Practice your awareness until you master it. Do it before each shot. Tension tends to build up in your jaws, shoulder tops, hands and deep belly.

In addition, enhance your awareness of your body’s center of gravity, which is the source of movement and energy. When you make the swing, you will feel your body’s center of gravity located a few inches below your navel. However, note that your state of mind affects your body’s center of gravity. That is, if your mind is full of distracting thoughts and tension, your body’s center of gravity will shift accordingly towards your head.

To diffuse any tension before and during your swing, learn to breath deeply and fullyCorrect breathing enhances your mental golf.

What is a deep and full breath?

Stand with good posture, close your eyes, breathe gently and slowly through your nostrils. Visualize your breath filling out your lungs and the rest of your body.

Here is an illustration of putting Zen wisdom on the golf course.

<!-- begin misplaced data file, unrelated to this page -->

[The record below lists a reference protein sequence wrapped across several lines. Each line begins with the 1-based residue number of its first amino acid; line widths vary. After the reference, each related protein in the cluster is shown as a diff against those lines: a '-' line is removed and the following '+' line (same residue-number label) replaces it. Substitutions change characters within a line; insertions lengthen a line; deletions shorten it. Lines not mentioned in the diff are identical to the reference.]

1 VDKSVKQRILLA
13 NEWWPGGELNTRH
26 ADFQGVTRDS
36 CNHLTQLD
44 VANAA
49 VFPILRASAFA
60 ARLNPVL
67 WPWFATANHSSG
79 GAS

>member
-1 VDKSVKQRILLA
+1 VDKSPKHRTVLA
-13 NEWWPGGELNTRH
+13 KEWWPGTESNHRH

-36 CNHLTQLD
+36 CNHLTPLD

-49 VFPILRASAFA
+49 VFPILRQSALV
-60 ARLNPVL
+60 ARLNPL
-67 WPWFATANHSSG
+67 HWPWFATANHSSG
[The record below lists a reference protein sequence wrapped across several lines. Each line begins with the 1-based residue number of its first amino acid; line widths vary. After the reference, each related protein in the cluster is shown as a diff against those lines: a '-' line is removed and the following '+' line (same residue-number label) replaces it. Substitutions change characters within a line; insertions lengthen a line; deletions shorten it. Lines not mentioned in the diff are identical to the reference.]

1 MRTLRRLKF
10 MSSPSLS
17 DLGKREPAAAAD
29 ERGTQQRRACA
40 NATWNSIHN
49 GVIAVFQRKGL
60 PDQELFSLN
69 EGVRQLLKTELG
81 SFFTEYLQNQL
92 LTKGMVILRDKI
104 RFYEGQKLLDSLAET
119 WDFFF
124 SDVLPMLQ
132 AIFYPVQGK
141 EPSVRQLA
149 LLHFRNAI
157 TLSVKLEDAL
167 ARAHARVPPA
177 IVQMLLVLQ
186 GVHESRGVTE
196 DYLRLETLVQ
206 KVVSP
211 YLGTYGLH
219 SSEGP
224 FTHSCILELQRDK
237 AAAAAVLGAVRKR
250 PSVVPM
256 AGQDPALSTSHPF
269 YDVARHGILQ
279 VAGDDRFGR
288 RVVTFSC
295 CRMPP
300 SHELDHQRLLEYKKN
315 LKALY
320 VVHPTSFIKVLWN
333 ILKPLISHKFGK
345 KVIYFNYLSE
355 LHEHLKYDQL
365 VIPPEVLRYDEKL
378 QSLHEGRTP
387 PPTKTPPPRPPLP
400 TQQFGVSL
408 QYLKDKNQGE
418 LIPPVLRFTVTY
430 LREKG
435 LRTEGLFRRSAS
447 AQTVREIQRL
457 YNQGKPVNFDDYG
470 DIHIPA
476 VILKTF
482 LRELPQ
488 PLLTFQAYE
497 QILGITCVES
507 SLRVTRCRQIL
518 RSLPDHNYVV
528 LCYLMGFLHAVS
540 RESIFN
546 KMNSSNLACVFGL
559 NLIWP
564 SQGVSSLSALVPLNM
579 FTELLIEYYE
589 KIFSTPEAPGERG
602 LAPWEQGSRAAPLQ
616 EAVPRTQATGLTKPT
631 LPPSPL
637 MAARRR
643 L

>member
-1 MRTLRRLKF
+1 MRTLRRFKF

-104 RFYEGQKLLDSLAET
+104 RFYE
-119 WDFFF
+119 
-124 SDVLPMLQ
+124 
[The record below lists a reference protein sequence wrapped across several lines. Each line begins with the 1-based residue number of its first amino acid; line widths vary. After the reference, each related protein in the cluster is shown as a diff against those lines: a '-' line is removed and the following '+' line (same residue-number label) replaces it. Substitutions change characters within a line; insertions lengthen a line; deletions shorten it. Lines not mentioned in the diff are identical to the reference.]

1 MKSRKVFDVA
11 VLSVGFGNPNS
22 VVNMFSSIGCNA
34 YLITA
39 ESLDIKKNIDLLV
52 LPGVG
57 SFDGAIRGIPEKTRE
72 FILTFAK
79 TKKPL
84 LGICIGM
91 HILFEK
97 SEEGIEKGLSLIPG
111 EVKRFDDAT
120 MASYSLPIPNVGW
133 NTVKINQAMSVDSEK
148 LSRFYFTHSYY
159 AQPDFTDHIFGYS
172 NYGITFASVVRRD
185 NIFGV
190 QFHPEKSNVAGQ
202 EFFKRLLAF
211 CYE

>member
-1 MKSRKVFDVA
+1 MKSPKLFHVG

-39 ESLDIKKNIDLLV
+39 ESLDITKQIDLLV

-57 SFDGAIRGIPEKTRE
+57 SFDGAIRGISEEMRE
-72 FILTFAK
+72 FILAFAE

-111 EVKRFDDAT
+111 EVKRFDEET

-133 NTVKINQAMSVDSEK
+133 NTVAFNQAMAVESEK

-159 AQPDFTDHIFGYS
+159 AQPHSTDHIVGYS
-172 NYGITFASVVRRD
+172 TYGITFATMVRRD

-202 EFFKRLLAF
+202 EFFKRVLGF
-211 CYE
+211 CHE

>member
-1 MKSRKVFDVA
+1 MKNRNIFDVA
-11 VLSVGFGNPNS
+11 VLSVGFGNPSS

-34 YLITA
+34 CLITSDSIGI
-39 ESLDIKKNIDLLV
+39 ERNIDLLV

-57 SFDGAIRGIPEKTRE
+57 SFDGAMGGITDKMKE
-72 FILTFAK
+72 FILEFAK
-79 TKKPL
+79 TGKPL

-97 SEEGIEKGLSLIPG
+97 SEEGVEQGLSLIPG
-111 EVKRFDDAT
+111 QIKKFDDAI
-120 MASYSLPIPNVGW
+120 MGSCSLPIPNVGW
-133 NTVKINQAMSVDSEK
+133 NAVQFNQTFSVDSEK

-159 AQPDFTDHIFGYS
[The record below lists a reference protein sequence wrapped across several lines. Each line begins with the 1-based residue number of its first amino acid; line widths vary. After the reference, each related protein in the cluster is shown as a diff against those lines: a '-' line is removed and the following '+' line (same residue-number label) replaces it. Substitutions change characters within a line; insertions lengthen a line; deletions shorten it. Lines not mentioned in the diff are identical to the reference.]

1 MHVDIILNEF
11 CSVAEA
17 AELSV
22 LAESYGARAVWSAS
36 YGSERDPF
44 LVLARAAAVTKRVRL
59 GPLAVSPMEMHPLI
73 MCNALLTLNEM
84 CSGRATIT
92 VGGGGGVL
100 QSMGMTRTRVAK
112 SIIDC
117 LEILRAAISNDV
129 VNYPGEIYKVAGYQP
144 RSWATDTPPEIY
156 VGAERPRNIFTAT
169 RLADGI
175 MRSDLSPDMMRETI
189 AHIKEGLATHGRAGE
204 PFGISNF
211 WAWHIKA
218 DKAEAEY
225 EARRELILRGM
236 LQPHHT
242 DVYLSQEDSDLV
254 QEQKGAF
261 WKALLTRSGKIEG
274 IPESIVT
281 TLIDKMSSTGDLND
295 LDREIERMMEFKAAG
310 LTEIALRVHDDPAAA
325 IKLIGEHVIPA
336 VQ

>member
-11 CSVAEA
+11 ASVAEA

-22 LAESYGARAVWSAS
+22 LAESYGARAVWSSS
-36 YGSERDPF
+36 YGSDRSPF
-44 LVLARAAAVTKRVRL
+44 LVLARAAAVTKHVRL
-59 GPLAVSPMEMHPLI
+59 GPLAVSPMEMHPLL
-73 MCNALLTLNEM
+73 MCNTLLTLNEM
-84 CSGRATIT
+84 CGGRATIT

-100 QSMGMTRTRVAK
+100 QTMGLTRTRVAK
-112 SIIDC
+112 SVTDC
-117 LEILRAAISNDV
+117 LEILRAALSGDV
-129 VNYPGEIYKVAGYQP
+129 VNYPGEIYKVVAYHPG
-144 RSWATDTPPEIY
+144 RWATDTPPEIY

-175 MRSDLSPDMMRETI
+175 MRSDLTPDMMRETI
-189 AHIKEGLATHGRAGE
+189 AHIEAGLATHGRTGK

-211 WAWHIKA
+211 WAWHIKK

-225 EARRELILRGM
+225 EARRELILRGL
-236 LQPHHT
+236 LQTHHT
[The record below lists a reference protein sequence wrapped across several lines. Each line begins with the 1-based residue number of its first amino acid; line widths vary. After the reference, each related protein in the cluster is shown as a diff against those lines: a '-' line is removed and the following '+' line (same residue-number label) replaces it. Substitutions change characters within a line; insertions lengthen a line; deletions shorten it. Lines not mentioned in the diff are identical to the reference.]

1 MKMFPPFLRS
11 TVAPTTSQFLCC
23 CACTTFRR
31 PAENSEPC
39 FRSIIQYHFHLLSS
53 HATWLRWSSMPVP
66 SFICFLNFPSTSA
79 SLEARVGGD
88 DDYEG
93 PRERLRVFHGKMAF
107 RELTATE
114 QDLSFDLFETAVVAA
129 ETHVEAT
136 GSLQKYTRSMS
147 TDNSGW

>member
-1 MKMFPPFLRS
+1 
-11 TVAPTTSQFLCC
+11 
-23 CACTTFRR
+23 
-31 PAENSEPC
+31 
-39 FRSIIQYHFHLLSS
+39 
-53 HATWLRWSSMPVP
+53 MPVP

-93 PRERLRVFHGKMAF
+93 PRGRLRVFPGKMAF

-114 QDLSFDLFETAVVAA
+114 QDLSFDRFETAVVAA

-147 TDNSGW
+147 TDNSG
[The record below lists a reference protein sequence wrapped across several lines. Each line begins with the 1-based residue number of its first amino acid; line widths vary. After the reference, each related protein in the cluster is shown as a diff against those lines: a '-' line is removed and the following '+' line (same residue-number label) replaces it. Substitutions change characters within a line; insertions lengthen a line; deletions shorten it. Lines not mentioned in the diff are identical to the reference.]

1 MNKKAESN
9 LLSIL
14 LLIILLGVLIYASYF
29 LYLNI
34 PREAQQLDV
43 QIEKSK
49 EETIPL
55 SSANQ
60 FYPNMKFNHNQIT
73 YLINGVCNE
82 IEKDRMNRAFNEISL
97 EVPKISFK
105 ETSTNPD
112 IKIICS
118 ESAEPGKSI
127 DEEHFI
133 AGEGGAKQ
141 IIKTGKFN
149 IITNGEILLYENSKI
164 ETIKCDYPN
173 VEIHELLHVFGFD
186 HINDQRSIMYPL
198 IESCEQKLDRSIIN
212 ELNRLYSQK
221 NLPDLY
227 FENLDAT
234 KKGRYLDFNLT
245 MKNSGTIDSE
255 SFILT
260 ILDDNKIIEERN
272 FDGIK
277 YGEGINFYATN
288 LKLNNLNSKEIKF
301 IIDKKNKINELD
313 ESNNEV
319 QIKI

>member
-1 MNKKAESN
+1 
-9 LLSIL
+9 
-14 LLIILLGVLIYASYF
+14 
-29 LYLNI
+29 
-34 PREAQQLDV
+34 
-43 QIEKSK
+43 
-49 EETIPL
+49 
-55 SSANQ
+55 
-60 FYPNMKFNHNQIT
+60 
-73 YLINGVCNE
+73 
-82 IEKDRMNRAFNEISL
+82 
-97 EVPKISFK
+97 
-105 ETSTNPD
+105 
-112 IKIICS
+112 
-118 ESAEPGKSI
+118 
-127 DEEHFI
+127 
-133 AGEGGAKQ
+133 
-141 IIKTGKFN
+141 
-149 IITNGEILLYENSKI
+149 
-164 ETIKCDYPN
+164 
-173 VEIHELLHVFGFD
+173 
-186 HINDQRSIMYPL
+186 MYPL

Stand approximately eight to twelve feet behind the ball. Look straight at your aim line. Make a decision on how you will swing the ball. Conjure up a vivid mental image of your swing and shot.

Take a full and deep breath, inhaling gently and exhaling through your nostrils. Upon completion of your exhalation, approach the ball.

Walk mindfully by directing your awareness to the feeling of your body, as well as the ground as you walk. Meanwhile, continue to breathe slowly and fully.

Take your stance. Make your transition into the takeaway: you need to feel set, clear of distracting thoughts, and ready to swing from your body’s center of gravity. Take a last look at the target. Do not rush, but do not delay. Stay in the flowing tempo — only you know what you feel best and what that tempo is like. If you feel yourself out of flow of the tempo, take a time-out, go back behind the ball and begin your approach once again.

For a perfect golf swing, your body and mind should be synchronized in the present moment, thereby instrumental in preparing you for mental golf wisdom. Remember, your mind not only directs your body but also gets feedback from your body. Learn to trust your swing and enjoy the game.

(For more information and tips on golf swing, go to 
Basic Golf Techniques and Mastering Golf Basics.)